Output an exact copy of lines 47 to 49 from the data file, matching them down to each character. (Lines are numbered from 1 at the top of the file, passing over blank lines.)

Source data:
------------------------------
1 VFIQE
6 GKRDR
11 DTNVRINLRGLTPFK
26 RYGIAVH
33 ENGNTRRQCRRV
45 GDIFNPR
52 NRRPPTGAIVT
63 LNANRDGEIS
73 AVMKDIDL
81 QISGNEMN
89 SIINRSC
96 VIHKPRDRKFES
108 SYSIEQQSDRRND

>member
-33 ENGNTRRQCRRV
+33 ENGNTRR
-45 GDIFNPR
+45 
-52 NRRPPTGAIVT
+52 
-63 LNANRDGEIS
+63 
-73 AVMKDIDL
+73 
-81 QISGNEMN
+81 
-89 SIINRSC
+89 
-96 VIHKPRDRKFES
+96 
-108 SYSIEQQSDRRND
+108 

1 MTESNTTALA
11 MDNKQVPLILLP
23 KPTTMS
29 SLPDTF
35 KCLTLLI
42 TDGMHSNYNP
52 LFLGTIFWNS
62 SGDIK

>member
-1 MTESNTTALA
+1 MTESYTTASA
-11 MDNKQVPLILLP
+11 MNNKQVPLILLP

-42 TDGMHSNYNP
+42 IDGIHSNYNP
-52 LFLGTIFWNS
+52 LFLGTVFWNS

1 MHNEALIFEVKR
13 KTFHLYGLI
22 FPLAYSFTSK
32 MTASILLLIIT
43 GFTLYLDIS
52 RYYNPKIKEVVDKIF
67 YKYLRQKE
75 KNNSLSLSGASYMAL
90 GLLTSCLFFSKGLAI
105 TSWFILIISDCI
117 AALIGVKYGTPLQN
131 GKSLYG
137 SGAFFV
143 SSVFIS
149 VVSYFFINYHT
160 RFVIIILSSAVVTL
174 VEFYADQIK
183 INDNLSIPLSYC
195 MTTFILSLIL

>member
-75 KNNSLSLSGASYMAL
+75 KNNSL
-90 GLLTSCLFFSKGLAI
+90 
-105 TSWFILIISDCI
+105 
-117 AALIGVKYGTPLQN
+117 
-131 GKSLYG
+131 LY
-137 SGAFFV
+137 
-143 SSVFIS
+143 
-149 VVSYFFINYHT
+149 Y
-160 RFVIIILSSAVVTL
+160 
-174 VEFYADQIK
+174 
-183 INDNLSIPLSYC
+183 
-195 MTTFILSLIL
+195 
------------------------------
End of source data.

+42 IDGIHSNYNP
-52 LFLGTIFWNS
+52 LFLGTVFWNS